One thing that will help is if your friend can approach her social worker, when she finds one, with a list (ideally a prioritized list) of her short- and long-term goals. Something like: "The most important thing right now is that I have a stable place to live. The second most important is that I have a stable source of income to cover my basic needs. The third is to find a way to have my cataracts removed so that I can see again. The fourth is to find a job so that I can be self-supporting." Again, a good social worker will be able to help her build this list, refine it, and break it down into smaller, more manageable chunks that will allow her to keep moving forward, not lose hope, and accomplish her goals.

It will be helpful if you are willing to be a source of support for your friend. It sounds like she may not have many other people she can turn to. It is important in these times that while you do your best to be supportive and helpful, that you remain her friend rather than trying to become her counselor. She needs someone who treats her like an equal rather than a burden, even if she needs a counselor too. You cannot be both.

Good luck to both of you.
posted by Scientist at 12:37 PM on August 6, 2012 [1 favorite]

Check out United Way's 211 service. I don't know what area she's in, but have her try calling Buckhead Christian Ministry; if they can't help her, they can refer her to someplace that can. Be aware that it may take several tries to get through.
posted by runningwithscissors at 1:01 PM on August 6, 2012 [1 favorite]

If she's religious (or even if not), you could call churches in her local area.
posted by kellybird at 4:03 PM on August 6, 2012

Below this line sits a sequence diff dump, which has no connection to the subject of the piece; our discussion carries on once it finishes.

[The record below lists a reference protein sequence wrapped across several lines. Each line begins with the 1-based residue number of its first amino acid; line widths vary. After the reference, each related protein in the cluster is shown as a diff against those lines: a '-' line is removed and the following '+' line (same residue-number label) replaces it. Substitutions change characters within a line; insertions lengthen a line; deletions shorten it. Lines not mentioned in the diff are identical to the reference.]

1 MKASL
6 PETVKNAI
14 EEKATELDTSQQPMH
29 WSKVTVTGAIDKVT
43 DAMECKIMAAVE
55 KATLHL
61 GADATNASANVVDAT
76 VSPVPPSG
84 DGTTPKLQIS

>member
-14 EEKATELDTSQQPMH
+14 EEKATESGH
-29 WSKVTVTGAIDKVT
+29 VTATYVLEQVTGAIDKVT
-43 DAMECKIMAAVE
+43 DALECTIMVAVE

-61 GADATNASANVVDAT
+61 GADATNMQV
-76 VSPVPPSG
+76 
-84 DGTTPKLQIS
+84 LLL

Response by poster: She needs a phone for people to contact her. Is there a way for me to buy and send a phone for her, all set up with some sort of pre-paid service?

Are there organizations/people that might help her with packing/selling her household items? Would that mainly fall in the realm of religious assistance? (She's athiest.)
posted by moira at 11:32 AM on August 7, 2012

Sure. Just get a phone and set it up so you're the legal owner (and bill-payer) and set it up so all bills go to you. Then mail it to her. You can set it up so that it automatically refills the balance when she uses up the amount on the account and notifies you, or you can set it up so that you have to authorize refills. There are many plans. Check out or repost that as a separate question.
posted by Mr.Know-it-some at 12:40 PM on August 7, 2012

Are there organizations/people that might help her with packing/selling her household items? Would that mainly fall in the realm of religious assistance? (She's athiest.)

I wonder if the Salvation Army would be able to help? I'd imagine that they get that sort of question frequently. Otherwise, the United Way should be able to help you figure out who to contact about packing and selling items. Some places might do that kind of work already, or they might create a special project for their volunteers.

To answer your unstated question, her beliefs shouldn't matter to churches/organizations that are helping her. Buckhead Christian Ministry, which I linked to above, doesn't care or ask about clients' beliefs. In my experience, churches will help even if you're not a member of the church or if you're an atheist. She may be invited to attend services, but she shouldn't feel obligated to do so.

(Unfortunately, some places--I can think of a few homeless shelters--require folks to attend a service before giving them a meal. She can turn down offers of help from those places; Atlanta has a lot of resources.)
posted by runningwithscissors at 6:36 AM on August 8, 2012